Happy Sunday, friends! I hope this past week was a productive and happy one for you. I had several doors open this past week, which I can't wait to tell you about.
In the meantime, I have some Q & A for ya today!
Question : How did you get started scrapbooking?
It's actually a fun story! My dad is a business consultant, and he consulted for a scrapbooking company back in the day. The company gave my dad a bag of product, which he put in the basement. I was hunting around for a photo album in the basement when I came across the bag of scrappy stuff. It included everything you need to get started--paper, cardstock, stickers, trimmer, adhesive, scissors, etc. I was immediately hooked, and the rest is history!
Question: How/why/when did you get started with design teams?
Well, I actually have a little surprise up my sleeve related to that:) But the short answer is that since I found scrapbooking on my own, I never had friends who shared my hobby. So once I discovered the online scrapping community, I was thrilled and wanted to get involved. I wanted to be on design teams partly to get some validation for my work (if I'm being totally honest!), but also to make connections with other scrappers. It took me about 6 months to get published, and around 1 year to start getting on teams.
Question: Do any of your friends scrapbook?
I have some "real life" friends who dabble in scrapbooking, but they aren't at all involved in the industry side of things. And thanks to design teams, blogging, and message boards, I now have a whole group of scrappy buddies!
Question: Is there a short explanation for the no dairy-meat mixing?
Short? Not so much. But I'll do the best I can! The origin of the prohibition comes from several verses in the Torah that say you can't "cook a kid in its mother's milk." (if you're in the looking-things-up mood, the verses are in Exodus 23:19, Exodus 34:26, Deuteronomy 14:21).
Now here's the tricky part: Orthodox Judaism believes that there are two parts to the Torah--the written Torah (aka 5 books of Moses), and the oral Torah (the Mishna and Talmud). Certain things that are mentioned in the written Torah are explained in the oral Torah. For example, the written Torah says "remember the Sabbath day and keep it holy," but how exactly do you do that? Sing a song? Do hula hoops? Have a scrapbook party every Saturday? (that, actually, might work for me:)) The oral Torah explains the "how." Orthodox Jews believe that the oral Torah was also given to Moses at Mount Sinai, to explain how to live the precepts in the Torah.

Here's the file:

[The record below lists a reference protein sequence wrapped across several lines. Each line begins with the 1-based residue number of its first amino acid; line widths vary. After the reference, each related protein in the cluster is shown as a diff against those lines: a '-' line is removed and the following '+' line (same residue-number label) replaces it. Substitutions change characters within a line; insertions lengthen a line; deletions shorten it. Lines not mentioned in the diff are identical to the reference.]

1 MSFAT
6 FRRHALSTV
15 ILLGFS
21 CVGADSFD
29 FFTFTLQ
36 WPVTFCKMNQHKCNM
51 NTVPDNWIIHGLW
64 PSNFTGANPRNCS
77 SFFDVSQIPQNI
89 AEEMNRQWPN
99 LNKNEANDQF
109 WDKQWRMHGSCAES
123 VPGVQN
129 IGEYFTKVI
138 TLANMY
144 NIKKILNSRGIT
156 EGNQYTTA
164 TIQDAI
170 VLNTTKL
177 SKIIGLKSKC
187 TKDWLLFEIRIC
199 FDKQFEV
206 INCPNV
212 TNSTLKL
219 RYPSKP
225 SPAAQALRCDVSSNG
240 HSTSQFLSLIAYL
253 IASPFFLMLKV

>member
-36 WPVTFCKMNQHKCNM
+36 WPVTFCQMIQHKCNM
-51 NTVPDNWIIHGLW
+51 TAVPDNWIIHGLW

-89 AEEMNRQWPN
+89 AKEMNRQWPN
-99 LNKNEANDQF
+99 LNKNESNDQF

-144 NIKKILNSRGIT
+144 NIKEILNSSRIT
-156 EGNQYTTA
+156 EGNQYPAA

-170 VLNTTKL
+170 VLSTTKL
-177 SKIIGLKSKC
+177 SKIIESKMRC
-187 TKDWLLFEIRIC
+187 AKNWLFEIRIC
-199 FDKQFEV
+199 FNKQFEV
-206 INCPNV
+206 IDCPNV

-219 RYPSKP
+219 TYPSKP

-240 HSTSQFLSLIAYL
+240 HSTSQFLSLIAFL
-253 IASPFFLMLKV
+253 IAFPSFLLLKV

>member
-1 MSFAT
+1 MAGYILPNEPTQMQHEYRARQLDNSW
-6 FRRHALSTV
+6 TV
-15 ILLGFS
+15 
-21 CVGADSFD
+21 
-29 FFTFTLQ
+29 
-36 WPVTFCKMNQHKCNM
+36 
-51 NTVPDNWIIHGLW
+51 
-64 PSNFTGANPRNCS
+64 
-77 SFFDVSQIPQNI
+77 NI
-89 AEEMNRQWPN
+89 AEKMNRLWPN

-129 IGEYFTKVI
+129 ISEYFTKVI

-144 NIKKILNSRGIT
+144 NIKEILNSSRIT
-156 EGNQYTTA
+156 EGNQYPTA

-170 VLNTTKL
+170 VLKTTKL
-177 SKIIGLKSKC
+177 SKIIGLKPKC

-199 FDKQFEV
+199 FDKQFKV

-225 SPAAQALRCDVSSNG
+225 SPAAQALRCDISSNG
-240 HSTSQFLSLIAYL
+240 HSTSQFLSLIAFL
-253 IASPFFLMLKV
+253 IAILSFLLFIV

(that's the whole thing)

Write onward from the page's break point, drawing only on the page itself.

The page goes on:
Now that you've heard my long background, the quick answer is that the "kid in its mother's milk" part is in the written Torah, and the rest of the milk and meat in general being separated comes from the oral Torah.
Now did that work, are you just more confused?
Question: What makes kosher salt kosher?
Another aspect of keeping kosher is that we can't eat blood. Since kosher salt is coarse, it tends to draw the blood out of the meat more effectively (or so S is saying while we're getting read to leave the house). Really any salt is kosher, but that's why kosher salt is called what it is!
Question: Where did you get the dresser you use for paper?
It's actually a TV cabinet from Ikea! I added 3 extra shelves and legs to make it look more "furniture-y," and there you are. I had been looking for something like this for a long time, and even called a scraproom furniture company who quoted me $900 for it (!!), so I was very pleased to find this option:)
And now a question for YOU--what's the question you get asked most frequently?
Hope all have a happy healthy Sunday!
[Image sources: http://scrapbooking.cc/, http://www.sweet-meats.com/, http://www.etsy.com/listing/71512637/pinch-of-salt]